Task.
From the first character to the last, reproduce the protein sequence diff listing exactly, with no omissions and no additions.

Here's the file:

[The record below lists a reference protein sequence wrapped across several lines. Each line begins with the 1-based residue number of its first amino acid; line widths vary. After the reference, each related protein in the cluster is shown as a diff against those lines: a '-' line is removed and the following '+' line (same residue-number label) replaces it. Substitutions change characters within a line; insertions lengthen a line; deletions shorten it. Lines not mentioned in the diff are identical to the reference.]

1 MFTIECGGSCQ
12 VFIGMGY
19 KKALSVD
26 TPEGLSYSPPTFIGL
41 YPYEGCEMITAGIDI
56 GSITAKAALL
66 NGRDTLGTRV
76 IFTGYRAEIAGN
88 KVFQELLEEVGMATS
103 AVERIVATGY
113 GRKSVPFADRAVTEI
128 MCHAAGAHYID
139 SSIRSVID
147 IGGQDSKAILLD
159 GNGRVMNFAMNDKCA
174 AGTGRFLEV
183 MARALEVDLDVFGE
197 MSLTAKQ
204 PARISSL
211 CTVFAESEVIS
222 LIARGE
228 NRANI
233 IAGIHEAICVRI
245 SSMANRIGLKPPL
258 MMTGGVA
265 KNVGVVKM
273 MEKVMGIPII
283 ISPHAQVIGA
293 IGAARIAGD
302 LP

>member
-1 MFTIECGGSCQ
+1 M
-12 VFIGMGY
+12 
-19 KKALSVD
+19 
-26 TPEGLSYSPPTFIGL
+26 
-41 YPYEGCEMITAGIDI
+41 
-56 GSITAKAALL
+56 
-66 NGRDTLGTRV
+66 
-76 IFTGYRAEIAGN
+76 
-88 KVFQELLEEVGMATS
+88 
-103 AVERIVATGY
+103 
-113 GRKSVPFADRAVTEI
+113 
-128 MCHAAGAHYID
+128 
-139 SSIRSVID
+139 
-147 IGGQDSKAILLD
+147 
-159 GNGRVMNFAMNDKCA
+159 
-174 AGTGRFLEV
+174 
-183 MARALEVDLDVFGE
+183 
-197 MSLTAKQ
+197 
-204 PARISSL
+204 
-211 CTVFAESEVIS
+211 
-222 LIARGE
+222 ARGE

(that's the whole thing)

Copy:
[The record below lists a reference protein sequence wrapped across several lines. Each line begins with the 1-based residue number of its first amino acid; line widths vary. After the reference, each related protein in the cluster is shown as a diff against those lines: a '-' line is removed and the following '+' line (same residue-number label) replaces it. Substitutions change characters within a line; insertions lengthen a line; deletions shorten it. Lines not mentioned in the diff are identical to the reference.]

1 MFTIECGGSCQ
12 VFIGMGY
19 KKALSVD
26 TPEGLSYSPPTFIGL
41 YPYEGCEMITAGIDI
56 GSITAKAALL
66 NGRDTLGTRV
76 IFTGYRAEIAGN
88 KVFQELLEEVGMATS
103 AVERIVATGY
113 GRKSVPFADRAVTEI
128 MCHAAGAHYID
139 SSIRSVID
147 IGGQDSKAILLD
159 GNGRVMNFAMNDKCA
174 AGTGRFLEV
183 MARALEVDLDVFGE
197 MSLTAKQ
204 PARISSL
211 CTVFAESEVIS
222 LIARGE
228 NRANI
233 IAGIHEAICVRI
245 SSMANRIGLKPPL
258 MMTGGVA
265 KNVGVVKM
273 MEKVMGIPII
283 ISPHAQVIGA
293 IGAARIAGD
302 LP

>member
-1 MFTIECGGSCQ
+1 M
-12 VFIGMGY
+12 
-19 KKALSVD
+19 
-26 TPEGLSYSPPTFIGL
+26 
-41 YPYEGCEMITAGIDI
+41 
-56 GSITAKAALL
+56 
-66 NGRDTLGTRV
+66 
-76 IFTGYRAEIAGN
+76 
-88 KVFQELLEEVGMATS
+88 
-103 AVERIVATGY
+103 
-113 GRKSVPFADRAVTEI
+113 
-128 MCHAAGAHYID
+128 
-139 SSIRSVID
+139 
-147 IGGQDSKAILLD
+147 
-159 GNGRVMNFAMNDKCA
+159 
-174 AGTGRFLEV
+174 
-183 MARALEVDLDVFGE
+183 
-197 MSLTAKQ
+197 
-204 PARISSL
+204 
-211 CTVFAESEVIS
+211 
-222 LIARGE
+222 ARGE